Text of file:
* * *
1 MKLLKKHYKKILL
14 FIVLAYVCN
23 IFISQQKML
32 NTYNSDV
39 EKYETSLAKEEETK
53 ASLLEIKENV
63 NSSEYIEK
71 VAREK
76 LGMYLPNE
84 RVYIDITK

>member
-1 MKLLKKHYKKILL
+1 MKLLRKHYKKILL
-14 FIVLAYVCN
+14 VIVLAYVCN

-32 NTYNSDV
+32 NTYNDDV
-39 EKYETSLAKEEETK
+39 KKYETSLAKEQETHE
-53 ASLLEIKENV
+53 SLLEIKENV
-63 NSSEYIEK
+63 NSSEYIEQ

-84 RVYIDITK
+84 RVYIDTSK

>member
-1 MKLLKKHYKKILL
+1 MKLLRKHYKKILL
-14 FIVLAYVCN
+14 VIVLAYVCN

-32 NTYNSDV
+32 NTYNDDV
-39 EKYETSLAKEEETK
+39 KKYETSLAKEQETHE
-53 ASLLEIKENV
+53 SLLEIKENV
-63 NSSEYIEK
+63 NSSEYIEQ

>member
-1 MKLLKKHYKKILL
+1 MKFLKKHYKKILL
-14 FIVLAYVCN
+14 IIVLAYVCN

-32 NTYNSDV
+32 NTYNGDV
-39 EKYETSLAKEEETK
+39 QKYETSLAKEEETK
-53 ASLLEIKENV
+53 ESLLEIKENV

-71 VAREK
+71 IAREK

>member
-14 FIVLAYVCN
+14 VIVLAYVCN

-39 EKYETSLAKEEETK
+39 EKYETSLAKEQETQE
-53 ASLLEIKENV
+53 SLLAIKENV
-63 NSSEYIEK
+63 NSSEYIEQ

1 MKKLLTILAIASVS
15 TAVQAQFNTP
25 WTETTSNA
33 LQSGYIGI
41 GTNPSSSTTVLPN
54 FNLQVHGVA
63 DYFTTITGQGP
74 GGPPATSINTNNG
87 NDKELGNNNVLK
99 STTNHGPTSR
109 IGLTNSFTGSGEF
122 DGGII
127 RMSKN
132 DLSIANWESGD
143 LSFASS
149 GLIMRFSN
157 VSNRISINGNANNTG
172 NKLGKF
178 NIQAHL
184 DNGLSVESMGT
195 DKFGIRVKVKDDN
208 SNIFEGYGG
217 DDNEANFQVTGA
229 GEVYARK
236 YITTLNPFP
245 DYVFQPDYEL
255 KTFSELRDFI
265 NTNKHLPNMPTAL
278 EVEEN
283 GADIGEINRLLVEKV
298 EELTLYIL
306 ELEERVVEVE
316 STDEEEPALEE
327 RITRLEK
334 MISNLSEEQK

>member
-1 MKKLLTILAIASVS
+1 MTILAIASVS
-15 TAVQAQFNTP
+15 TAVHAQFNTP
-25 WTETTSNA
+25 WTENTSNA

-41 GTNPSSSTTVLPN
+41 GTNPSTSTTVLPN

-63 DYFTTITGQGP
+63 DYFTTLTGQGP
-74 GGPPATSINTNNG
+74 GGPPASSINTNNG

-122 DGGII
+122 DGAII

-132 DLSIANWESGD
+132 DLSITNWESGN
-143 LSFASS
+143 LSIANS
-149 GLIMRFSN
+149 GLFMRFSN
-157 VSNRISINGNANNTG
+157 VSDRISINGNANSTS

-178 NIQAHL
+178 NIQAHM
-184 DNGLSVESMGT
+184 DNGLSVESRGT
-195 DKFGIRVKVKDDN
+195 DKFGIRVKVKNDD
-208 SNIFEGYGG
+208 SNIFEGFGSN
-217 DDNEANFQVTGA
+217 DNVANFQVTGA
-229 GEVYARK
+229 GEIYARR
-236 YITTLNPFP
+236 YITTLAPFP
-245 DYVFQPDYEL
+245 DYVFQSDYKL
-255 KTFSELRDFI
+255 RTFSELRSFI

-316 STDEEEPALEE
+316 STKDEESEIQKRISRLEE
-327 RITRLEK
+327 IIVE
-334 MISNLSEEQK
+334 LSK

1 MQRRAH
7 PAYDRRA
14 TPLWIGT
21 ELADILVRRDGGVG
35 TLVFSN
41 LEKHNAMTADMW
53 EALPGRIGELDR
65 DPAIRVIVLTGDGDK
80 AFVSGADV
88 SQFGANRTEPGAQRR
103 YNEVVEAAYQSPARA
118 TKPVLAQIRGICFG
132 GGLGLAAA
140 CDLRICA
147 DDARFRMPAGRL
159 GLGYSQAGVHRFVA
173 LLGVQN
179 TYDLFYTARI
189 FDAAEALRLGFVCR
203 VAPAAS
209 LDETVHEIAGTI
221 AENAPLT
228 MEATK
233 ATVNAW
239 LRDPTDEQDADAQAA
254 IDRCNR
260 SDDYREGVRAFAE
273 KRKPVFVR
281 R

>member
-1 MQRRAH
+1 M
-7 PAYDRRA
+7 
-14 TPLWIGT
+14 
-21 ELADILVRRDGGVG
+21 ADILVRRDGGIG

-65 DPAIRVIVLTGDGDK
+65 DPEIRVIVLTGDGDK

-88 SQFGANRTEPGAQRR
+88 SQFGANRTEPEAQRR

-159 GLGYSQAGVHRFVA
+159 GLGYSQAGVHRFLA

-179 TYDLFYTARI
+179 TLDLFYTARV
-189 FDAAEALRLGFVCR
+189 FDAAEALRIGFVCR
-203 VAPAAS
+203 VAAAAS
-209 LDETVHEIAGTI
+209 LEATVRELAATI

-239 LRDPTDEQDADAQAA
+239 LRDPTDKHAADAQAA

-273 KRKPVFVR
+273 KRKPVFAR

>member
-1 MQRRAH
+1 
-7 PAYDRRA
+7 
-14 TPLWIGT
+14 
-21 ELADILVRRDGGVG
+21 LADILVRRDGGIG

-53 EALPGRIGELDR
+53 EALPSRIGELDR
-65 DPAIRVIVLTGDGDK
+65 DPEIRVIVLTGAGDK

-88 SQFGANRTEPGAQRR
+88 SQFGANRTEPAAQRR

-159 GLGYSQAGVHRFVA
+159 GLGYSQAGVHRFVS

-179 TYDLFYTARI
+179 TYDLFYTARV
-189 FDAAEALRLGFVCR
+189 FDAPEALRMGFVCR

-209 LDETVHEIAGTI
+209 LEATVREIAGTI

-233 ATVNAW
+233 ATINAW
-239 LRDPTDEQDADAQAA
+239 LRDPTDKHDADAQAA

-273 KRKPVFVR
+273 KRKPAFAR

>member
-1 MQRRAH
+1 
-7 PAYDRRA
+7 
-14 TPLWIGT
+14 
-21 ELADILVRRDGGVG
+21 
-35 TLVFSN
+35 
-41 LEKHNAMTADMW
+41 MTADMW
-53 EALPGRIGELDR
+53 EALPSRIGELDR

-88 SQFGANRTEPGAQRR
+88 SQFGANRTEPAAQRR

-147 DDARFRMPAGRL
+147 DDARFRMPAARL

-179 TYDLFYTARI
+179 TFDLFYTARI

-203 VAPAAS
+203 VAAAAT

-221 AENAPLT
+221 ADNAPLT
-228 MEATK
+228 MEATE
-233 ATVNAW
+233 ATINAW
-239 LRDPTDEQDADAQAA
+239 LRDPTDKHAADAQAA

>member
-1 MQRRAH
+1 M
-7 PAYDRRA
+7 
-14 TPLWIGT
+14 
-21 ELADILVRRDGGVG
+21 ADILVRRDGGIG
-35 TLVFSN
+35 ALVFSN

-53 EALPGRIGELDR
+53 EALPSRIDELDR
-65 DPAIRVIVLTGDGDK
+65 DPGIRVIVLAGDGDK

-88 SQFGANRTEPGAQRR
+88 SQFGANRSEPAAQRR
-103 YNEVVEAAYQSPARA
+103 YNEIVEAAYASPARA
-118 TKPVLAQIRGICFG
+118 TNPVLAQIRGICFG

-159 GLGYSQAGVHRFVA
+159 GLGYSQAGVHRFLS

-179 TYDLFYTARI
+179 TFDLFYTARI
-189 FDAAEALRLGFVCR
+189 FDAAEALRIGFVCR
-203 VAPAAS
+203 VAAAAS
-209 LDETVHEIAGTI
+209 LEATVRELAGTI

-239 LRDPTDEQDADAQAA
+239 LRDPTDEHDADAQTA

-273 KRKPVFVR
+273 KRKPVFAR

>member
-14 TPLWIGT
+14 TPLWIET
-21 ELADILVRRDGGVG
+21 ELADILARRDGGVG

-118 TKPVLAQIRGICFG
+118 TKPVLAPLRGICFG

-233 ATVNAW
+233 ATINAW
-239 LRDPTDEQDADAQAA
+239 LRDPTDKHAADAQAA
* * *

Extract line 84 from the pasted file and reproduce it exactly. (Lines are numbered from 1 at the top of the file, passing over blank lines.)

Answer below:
229 GEVYARK